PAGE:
At the University of Alberta, the average salary of a female faculty member is almost $19,000 less than her male counterpart. At the University of Calgary, that gap grows to more than $23,000.
In fact, preliminary data from Statistics Canada reveals that the wage gap between genders is a pervasive trend across all Canadian universities except for three — OCAD University, a Toronto art and design school, plus Capilano University and the University of the Fraser Valley in B.C.
The data, released last month, suggests that schools with larger research footprints have wider pay gaps.
At the U of A, for example, the average salary of a male professor in 2019-20 was $169,425; female professors earned, on average, $18,825 less. The gap narrows — but not by much — when the historically high-earning faculties of medicine and dentistry are excluded.
Audrey Giles earned her PhD at the U of A and is currently a professor at the University of Ottawa. She is lobbying both institutions to close the gap.
“There’s a strong case to be made that inequity in pay needs to stop,” Giles told CBC News.
In a letter she plans to send to Bill Flanagan, the U of A’s new president, she will ask the school to take immediate steps to address pay inequities.
What’s behind the gap?
Researchers say bias against women in academia is a systemic problem that goes beyond overt discrimination.
In a 2019 article for the Canadian Journal of Higher Education, researchers reviewed public sector salary disclosure data from 1996 to 2016 at Ontario universities, finding that pay gaps increased as women moved up the ranks.
Their findings support what is known as the “leaky pipeline” problem: that is, when women leave academia earlier than men due to challenges like a lack of role models or a lack of supports for new parents.
Ivy Bourgeault, a professor at the U of O, said female professors with children often feel pressured to spend their time doing less prestigious administrative and curriculum work.
“That is incredibly important for the university but very devalued,” said Bourgeault, who is a university research chair in gender, diversity and the professions.
With less time to spend on research, a requirement to becoming tenured, women end up taking longer to move up into the higher-earning ranks.
A demographic shift is also at play.
“You’ve got professors who are getting older, and because the professors are getting older you’re seeing a shift in the structure of the staff,” said Teresa Omiecinski, a senior analyst at Statistics Canada.
Statistics Canada data shows that since 1970, the percentage of full professors and associate professors has increased, whereas the percentage of lower-ranked assistant professors has decreased.
Women are much better represented among the associate and assistant professor ranks. In 2018, only 29 per cent of full professors were women.
Rank and age do not explain the entire gap.
A 2011 equity review by the Canadian Association of University Teachers (CAUT) accounted for academic rank and age when examining Canadian professors’ salaries between 1986 and 2006.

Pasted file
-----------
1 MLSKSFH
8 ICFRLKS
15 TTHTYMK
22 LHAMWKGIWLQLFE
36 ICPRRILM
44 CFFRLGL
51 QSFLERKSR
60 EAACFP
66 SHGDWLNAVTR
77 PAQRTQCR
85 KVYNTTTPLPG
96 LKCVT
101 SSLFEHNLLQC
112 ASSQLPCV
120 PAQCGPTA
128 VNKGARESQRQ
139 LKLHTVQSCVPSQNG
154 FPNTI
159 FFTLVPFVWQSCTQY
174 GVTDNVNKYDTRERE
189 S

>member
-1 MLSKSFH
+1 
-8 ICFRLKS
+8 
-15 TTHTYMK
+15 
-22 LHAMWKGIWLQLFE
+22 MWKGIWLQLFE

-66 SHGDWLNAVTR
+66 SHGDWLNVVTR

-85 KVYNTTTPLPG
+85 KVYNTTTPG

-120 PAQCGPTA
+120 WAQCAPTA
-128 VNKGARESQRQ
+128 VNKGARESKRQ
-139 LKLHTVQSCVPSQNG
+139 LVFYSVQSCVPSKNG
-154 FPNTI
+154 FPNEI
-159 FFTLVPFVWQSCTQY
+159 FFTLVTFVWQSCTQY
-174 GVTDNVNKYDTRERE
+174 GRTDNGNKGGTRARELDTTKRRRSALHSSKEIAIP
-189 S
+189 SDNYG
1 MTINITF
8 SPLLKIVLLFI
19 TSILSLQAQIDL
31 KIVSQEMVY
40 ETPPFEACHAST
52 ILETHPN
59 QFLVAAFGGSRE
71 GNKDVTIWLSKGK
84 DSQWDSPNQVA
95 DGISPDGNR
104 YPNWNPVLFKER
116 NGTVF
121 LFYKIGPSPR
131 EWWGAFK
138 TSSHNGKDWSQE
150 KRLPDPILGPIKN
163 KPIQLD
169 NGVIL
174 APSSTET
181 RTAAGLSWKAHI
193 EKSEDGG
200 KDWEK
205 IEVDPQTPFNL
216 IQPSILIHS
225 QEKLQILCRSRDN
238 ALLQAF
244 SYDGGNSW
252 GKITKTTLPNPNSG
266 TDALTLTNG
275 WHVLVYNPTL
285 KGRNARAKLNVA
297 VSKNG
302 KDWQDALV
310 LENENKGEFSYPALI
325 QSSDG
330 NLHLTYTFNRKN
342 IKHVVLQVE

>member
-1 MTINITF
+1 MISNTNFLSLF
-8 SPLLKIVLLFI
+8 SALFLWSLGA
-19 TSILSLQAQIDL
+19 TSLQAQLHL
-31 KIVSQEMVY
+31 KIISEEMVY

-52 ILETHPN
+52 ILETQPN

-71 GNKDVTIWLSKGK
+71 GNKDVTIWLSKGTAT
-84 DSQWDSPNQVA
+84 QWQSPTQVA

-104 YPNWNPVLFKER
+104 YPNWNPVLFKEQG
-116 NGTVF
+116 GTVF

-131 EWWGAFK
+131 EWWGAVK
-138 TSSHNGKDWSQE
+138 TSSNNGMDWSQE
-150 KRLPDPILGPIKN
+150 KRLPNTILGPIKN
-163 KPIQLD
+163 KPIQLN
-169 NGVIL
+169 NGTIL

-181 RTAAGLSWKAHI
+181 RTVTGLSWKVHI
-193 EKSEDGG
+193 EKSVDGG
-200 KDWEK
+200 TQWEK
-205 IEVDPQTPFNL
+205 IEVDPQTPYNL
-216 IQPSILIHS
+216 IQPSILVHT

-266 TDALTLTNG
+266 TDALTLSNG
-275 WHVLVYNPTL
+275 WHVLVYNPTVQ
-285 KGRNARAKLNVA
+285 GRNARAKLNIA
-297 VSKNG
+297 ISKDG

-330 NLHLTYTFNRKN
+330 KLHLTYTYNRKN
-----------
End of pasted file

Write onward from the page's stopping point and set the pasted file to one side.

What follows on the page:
The association found a small, but persistent, gender pay gap — about 4.5 per cent at the full professor level.
The remainder, according to CAUT president Brenda Austin-Smith, “has no other explanation but sheer discrimination on the basis of sex and gender.”
Closing the gap
In recent years, many universities — including the University of British Columbia, the University of Toronto, McMaster University and the University of Waterloo — have given female professors raises or one-time lump-sum payments to address historic equity.
The University of Alberta went that route last year, offering women who were full professors a 5.8 per cent raise and cash sum that was based on years of service. Female faculty members not at the full professor level received a $1,500 payment.
“But 5.8 per cent is not $23,000,” Giles said, referring to the average salary gap at the school (excluding medicine and dentistry) in 2019.
Austin-Smith said raises and payments are good steps, but schools should also be regularly studying the situation and addressing the systemic issues that lead to inequities.
“You have to pay them what you owe them and you have to dig deep into those structures and processes,” she said.
That type of work is already happening at the U of A.
U of A spokesperson Hallie Brodie said in an email that the university is adopting an updated hiring and recruitment policy that “encourages a more diverse and equitable faculty and staff population.”
The school is also analyzing the diversity of its workforce through a new demographic census that will take place every three years. The school is still analyzing data from the 2019-20 school year.
Other equity-seeking groups
Though there is less national data available, researchers suspect that there also significant pay gaps for other groups, including male and female contract lecturers and teachers of different races.
CAUT’s 2018 equity report, which relied on census data from 2016, found that the wage gaps exist between white male university teachers and all other groups. The gap was the widest for female teachers of colour.
Results from the past two censuses — 2011 and 2016 — show the pay gap between teachers of colour and white teachers was widening.
“We all need to take a stance,” Giles said.
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